Suddenly, Baganda want independence, not federo


This is the third time that Baganda have suddenly demanded independence from Uganda. On December 30, 1960 after Baganda failed to agree with the colonial secretary on a formula for independence acceptable to them, Lukiiko decided to secede. On May 20, 1966 Lukiiko once again demanded independence by giving the central government an ultimatum to quit Buganda on or before May 30, 1966.

The colonial government ignored the decision and went ahead with elections in 1961 for the independence of Uganda which the Democratic Party (DP) won under the leadership of Ben Kiwanuka and became the first prime minister of self-governing Uganda. The second decision for independence was interpreted by the central government as a rebellion that had to be prevented, resulting in the 1966/67 political and constitutional crisis that abrogated the 1962 constitution under which Buganda enjoyed a federal status.

Since the abrogation of the independence constitution, Baganda have consistently demanded its restoration and return of the federal system of governance. The demand received considerable attention at home and abroad including a debate on Radio Munansi for two consecutive weekends.

Consequently, in October 2012 a conference was held in London on federalism. The current Katikkiro of Buganda was the keynote speaker and laid the foundation for returning Uganda to a federal system. There was overwhelming support in principle from all parts of Uganda. It was decided that a committee be established to consult with all sections of the population throughout the country and in the diaspora and convene a national convention so that Ugandans decide how they want to be governed.

In March 2013, at a meeting in London, the committee on federalism was formed and tasked to conduct comprehensive consultations with a focus on culture and governance, prepare a report with action oriented recommendations and convene a conference at an appropriate time. The committee with a good representation of Baganda has begun collecting information.

Suddenly, especially since the signing of a secret Agreement between Kabaka Mutebi II and President Museveni, there has been a surge in the demand for secession using especially Somaliland as a case in point. Some Baganda have demanded that the armed wing of Ugandans to the Rescue Organization should focus on that goal. Given the deteriorating political situation in Uganda anything can happen, leading to the disintegration of Uganda or a civil war.

Experience of failed and costly attempts to secede by Southern States in the United States, Biafra in Nigeria and Chechnya in Russia should serve as a warning to the few but vocal Baganda pushing for secession. This could open a Pandora’s Box and expose Buganda’s Achilles’ heel. It could wake up “sleeping dogs” as happened during discussions for Uganda’s independence. In Ankole, Bahororo demanded a separate district which was denied. This denial woke up Museveni who ultimately created Ntungamo as a separate district and Ankole is the only area where the kingdom was not restored. The Bakonjo and Baamba demanded a separate district which was denied. It was followed by Rwenzururu guerrilla war and eventually got what they wanted.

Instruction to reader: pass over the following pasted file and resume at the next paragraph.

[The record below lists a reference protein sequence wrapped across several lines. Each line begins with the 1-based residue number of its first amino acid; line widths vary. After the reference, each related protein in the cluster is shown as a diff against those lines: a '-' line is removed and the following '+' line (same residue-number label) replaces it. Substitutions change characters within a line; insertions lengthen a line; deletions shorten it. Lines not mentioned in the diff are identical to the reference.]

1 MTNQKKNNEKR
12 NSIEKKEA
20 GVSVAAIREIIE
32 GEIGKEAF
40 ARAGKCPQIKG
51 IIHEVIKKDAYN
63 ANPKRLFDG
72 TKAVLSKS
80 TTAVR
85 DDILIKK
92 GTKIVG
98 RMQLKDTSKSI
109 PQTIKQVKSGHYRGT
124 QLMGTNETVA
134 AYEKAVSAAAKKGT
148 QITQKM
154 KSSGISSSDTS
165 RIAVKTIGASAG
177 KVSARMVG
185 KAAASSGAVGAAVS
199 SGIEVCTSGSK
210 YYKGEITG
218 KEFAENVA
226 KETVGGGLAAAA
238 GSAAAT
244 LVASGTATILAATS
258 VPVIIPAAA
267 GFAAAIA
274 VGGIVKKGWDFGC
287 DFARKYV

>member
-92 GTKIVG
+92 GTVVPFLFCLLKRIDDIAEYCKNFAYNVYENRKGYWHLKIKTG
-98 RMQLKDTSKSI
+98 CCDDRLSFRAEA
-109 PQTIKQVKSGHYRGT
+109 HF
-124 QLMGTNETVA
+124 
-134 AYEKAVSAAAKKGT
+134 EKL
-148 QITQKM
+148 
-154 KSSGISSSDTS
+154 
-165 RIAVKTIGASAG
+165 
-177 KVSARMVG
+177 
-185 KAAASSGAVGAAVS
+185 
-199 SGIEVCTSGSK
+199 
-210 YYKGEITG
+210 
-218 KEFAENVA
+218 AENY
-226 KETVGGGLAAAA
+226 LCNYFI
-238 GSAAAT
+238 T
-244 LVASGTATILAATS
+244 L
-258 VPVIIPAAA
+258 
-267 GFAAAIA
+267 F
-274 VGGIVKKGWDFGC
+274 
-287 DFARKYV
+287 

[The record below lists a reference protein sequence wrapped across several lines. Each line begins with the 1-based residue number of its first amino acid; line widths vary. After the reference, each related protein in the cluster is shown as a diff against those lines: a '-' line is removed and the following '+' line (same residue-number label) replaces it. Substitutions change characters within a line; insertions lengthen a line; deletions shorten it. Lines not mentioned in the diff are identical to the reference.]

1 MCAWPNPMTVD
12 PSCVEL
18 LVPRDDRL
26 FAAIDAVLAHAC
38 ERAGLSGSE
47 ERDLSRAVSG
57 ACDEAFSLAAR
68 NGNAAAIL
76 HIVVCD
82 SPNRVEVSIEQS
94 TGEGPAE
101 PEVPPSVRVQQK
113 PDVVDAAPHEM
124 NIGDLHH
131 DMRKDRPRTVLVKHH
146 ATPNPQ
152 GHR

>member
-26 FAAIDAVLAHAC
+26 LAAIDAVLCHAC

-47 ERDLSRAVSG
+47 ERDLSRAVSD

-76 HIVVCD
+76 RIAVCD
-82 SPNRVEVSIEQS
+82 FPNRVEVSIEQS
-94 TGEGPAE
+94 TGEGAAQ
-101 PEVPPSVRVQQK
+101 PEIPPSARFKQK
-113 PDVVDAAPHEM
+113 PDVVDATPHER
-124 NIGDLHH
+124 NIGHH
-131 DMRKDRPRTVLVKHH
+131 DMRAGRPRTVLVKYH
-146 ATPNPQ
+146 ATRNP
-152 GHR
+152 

As we know the nucleus of Buganda comprised three counties of Busiro, Kyadondo and Mawokota (G.K.Kahangi 2003). The rest was added through military conquest and colonization in part with external support and those affected know it. The issue of the lost counties should serve as a reminder complemented by current demands for autonomy by some counties. To pretend that all is a Garden of Roses in Buganda is unwise.

To avoid a possible catastrophe, Buganda and indeed Uganda need statesmen/women to craft a vision for the entire country for present and future generations based on a federal system that allows regions to determine their destiny in areas in which they have a comparative advantage except national defense, national security, foreign affairs, national currency and regulations for sustainable management of natural resources.

We should refrain from appeasement in seeking support for the next elections as some prospective presidential candidates have begun to do. The few vocal voices demanding secession not only in Buganda but in other areas should be persuaded to rethink because the costs in the short, medium and long term could outweigh the benefits.

By Eric Kashambuzi